I don’t know why but I have a gut feeling that many, perhaps most, of us might be just a little suspicious of, even cynical, about political manifestos. In today’s readings we are presented with two manifestos. Jesus chooses to launch the Galilean Ministry by quoting from the prophet Isaiah but also by going one stage further, claiming that he is the living fulfilment of the Isaiah prophecy. Paul then provides a kind of manifesto for the church; the church, of course, being the chosen vehicle for the fulfilment of the Jesus manifesto. The point is this: if Jesus is the fulfilment of the Isaiah prophecy, the church, as His body on earth, is responsible for its sustainability. The central concerns of the Isaiah prophecy are liberation, healing and equality. Jesus’ concern is that everyone should brought into relationship with God, and know themselves to be loved by God, and in his ministry he goes on to model, or enact this. The Jesus we are called on to know and love as Saviour, and Redeemer, seeks to liberate all, irrespective of temporal identity markers.
If you read on a few chapters in Luke’s gospel you will find Jesus calling his first disciples or the Apostles (who were a pretty mixed bag), then calling Levi, a despised tax collector, before healing the Roman centurion’s servant and then raising from the dead the widow of Nain’s son before he encounters what Luke describes as ‘some women,’ including Mary Magdalene. All of these are characters who are in search of ‘Good News;’’ all of these characters are in some way ‘poor,’ and ‘oppressed.’ All of these characters need to be liberated from that which oppresses them. They all need to be raised up to newness of life. And, this is what Jesus does in the most lavish and indiscriminate way.
Paul in his Manifesto to the Church starts with the notion of equality. For Paul, equality isn’t some form of abstract philosophical theory, but instead a sacramental reality: ‘For just as the body is one and has many members, and all are members of the body, though many, are one body, so it is with Christ,’ followed crucially by, ‘For in the one Spirit we were all BAPTISED into one body – Jews or Greeks, slaves or free – and we were all made to drink of one Spirit.’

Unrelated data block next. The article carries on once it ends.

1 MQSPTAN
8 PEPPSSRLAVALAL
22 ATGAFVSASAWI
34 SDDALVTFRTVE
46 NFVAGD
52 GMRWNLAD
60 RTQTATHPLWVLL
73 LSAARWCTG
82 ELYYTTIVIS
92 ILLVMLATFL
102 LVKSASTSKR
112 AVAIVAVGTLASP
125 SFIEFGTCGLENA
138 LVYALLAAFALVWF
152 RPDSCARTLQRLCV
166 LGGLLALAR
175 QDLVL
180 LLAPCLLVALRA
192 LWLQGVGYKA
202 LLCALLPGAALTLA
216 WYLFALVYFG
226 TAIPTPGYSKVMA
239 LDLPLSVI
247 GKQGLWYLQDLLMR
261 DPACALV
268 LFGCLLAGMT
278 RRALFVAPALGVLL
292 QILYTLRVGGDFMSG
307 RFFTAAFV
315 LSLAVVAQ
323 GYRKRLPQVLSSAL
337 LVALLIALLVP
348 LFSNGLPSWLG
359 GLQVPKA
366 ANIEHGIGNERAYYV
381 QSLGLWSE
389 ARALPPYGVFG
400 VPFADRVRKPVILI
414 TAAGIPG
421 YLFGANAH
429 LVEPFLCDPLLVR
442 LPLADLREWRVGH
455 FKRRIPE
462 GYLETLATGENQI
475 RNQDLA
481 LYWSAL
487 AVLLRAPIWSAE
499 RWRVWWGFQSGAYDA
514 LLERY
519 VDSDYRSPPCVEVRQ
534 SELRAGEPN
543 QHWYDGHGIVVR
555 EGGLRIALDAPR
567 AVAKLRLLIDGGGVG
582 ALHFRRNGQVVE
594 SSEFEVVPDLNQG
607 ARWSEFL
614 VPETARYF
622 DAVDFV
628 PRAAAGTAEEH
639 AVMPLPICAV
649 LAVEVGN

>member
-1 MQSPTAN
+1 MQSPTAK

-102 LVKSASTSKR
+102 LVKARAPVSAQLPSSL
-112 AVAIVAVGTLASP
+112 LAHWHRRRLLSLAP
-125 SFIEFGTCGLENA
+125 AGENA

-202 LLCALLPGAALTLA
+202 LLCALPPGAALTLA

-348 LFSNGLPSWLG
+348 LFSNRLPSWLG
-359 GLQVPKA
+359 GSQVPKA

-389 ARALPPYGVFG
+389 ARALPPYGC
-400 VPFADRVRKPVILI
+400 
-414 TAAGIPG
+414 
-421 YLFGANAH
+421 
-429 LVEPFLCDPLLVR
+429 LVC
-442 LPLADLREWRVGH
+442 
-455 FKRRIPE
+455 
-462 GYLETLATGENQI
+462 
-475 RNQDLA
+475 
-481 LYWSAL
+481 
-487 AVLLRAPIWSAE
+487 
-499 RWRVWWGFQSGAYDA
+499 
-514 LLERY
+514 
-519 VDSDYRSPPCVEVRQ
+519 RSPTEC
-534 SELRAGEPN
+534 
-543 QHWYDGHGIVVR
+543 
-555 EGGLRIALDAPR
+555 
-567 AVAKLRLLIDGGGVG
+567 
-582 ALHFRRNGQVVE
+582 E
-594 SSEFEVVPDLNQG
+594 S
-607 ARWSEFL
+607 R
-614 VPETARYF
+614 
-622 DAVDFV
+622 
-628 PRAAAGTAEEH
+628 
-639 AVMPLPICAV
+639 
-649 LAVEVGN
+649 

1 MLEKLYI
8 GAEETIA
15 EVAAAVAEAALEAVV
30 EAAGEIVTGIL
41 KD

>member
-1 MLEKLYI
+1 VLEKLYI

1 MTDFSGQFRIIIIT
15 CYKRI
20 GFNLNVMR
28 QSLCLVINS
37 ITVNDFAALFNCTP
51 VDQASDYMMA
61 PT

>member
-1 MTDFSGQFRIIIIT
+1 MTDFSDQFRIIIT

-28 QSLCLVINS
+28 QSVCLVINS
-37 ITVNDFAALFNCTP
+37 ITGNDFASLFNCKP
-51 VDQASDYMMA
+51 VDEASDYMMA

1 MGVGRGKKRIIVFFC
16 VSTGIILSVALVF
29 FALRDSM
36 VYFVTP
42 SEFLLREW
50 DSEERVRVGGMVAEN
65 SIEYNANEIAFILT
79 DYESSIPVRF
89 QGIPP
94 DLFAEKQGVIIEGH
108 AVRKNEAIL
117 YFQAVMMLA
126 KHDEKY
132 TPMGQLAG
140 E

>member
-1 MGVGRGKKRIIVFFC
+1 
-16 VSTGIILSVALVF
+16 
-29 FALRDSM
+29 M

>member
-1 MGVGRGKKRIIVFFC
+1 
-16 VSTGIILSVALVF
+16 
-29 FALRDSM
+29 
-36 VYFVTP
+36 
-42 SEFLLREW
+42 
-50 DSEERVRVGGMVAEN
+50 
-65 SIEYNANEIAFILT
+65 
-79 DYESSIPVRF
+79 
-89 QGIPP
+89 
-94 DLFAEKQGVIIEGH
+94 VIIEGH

For Paul we are all, despite our God-given differences, equal in the sight of God through the sacramental reality of baptism. The Eucharist, in which everyone gets the same amount of bread and wine and no one gets seconds (except me), also affirms the sacramental reality that are all are equal in the sight of God. And, this matters. It matters because when we accept that we are all equal in the eyes of God we become truly free to welcome, affirm, and help liberate others on equal terms. We become the sort of people who are comfortable in our own skins, knowing ourselves to be loved into all eternity by God, whilst accepting that the creator God has crafted a beautifully diverse humanity.
Our mandate as baptised Christians is to affirm and release the skills of all, for the good of all. Our job is to model the beauty of individuality in community. Jesus welcomed all and affirmed all. He brought fishermen, tax collectors, widows, Roman Centurions, women such Mary Magdalene, the cultural elite such as Nicodemus and, countless others into relationship with himself and with each other. Both Jesus and St. Paul insisted that a true religious, or Christian, community should be characterised by the love and concern its members show for each other, with each individual standing in solidarity with the beloved other: ‘if anyone member suffers, all suffer together with it; if one member is honoured, all rejoice together with it.’ Mother Theresa’s reflection on this was simply this: ‘If we have no peace it is because we have forgotten that we belong to one another.’
The credibility of the ‘good news’ as presented through the Jesus manifesto is contingent on us – the baptised – living out our sacramental reality, as individuals in community, standing alongside one another, bound together through love. This is the ‘more excellent’ way that both Jesus and Paul place at their heart of their manifestos and when we live this way as baptised Christians we render the gospel truly credible,